I recently watched Everything, Everything and overall, I was very pleased with the movie. It is a romance/drama depicting the life of a young girl with a severe autoimmune disease that dramatically inhibits her lifestyle. Long story short, she meets a boy and starts to rebel against everything: her mom, her lifestyle restrictions, etc.
I’d say the cast of the film was pretty solid and well balanced. The majority of my accolades would go to Amandla Stenberg who gives a strong performance as our main character and heroine, Maddy. She was able to embody and portray a unique mix of naiveté and rebellion as the young sheltered disease stricken adolescent. Kudos to you Amandla.
One of the things that stood out to me is just the severity of Maddy’s condition and treatment. She was literally a prisoner to her disease; unable to leave the house or have face to face human contact. I’ve previously talked about my treatment plan. A lot of people with MG were astonished at its aggressiveness. I’m just thankful that I’ve been able to exist outside of permanent hospitalizations or house arrest. It put a lot of things into perspective that, it could always be worse.
The film did spark some interesting internal debates for me. Y’all know I love to overthink. The fact that I could actually relate to this movie had my hamster running on its wheel triple time.
First is the ability of someone who is chronically ill to find someone to love them unconditionally. Removing the teenage aspect of this romance (because first loves rarely ever last), there is an underlying discussion that I believe should be recognized.
Why would someone who is healthy and living a normal life choose to be with someone is who ill? I mean Maddy couldn’t even leave the house for goodness sake. Olly on the other hand has access to the whole world: different woman, experiences, places etc. And if he did decide to commit, would he eventually resent her/her illness? Yes he’s fine now. But what about long term? Being with a chronically ill person is a large undertaking.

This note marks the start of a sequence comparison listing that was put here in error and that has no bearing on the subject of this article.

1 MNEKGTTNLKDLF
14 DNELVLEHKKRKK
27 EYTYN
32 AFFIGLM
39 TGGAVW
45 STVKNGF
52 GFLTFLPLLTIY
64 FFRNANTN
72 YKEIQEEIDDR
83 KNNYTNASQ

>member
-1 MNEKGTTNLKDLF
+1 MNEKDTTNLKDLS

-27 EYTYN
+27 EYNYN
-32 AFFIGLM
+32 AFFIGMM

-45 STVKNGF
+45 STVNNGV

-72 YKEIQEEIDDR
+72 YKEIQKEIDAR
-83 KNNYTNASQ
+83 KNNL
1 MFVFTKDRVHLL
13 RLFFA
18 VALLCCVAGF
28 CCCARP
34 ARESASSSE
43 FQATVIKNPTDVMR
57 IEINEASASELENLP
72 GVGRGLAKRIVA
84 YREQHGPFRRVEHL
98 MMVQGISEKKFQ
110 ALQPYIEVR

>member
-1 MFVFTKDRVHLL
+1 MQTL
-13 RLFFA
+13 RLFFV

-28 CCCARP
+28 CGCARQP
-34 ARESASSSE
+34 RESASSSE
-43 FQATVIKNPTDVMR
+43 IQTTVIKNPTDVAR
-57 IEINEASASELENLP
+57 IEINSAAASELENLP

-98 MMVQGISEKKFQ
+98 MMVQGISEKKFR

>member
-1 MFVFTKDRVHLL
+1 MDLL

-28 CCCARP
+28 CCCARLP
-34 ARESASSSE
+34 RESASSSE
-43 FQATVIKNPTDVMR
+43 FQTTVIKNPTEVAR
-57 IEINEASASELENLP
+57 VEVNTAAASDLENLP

And then I wondered…
Why do we put doctors in charge of our fates? Yes they go to school to learn about complex body functions and diseases but does that give them final say? The very nature of most autoimmune diseases are that they are unique for everyone. I found it interesting that the various doctors had conflicting views Maddy’s diagnosis but she herself never questioned it, just complied. I guess I’ll give her a pass because of age.
These medications and regimens treat our symptoms but the never pinpoint or address the cause(s). Yes the treatments are relieving the symptoms right now but long-term it forces us to live at a lower quality of life. What if Maddy’s condition was acute instead of chronic? She lived 17 years believing that these drastic measures were necessary. When I doctor told her that her weak immune system (as a result of her intense regimen) lead to her crisis. What if my medication that is supposed to be helping me is actually making me sick(er)/weak(er)?
Above all else, this movie strengthened my belief that you have to follow your heart. When that switch was flipped and Maddy realized just how stifled she had been, she couldn’t suppress it anymore. She realized she had to go live life, regardless of the potential repercussions. Now I’m not saying throw caution to the wind, stop taking meds and doing treatments. That’s a bit extreme. I mean what’s the point in being kept alive and functioning with medications if I’m not taking advantage of being alive?
It was reaffirming to me that I can not let my MG limit me. Trials and tribulations instill fear in us and fear has the tendency to lead to immobility. In an effort to prevent negative actions, we become paralyzed and stagnant. Just existing. We have to push beyond the stigma.
I want to be more like Maddy. She had never even been out the house but knew the world is here for her conquering.